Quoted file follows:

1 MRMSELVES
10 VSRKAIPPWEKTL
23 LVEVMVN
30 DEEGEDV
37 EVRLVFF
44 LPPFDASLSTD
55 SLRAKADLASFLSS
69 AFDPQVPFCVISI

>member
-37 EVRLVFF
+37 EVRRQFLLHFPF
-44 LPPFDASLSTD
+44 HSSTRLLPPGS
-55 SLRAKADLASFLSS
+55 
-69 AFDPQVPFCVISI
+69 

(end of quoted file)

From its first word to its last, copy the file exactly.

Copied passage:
1 MRMSELVES
10 VSRKAIPPWEKTL
23 LVEVMVN
30 DEEGEDV
37 EVRLVFF
44 LPPFDASLSTD
55 SLRAKADLASFLSS
69 AFDPQVPFCVISI

>member
-37 EVRLVFF
+37 EVRRQFLLHFPF
-44 LPPFDASLSTD
+44 HSSTRLLPPGS
-55 SLRAKADLASFLSS
+55 
-69 AFDPQVPFCVISI
+69 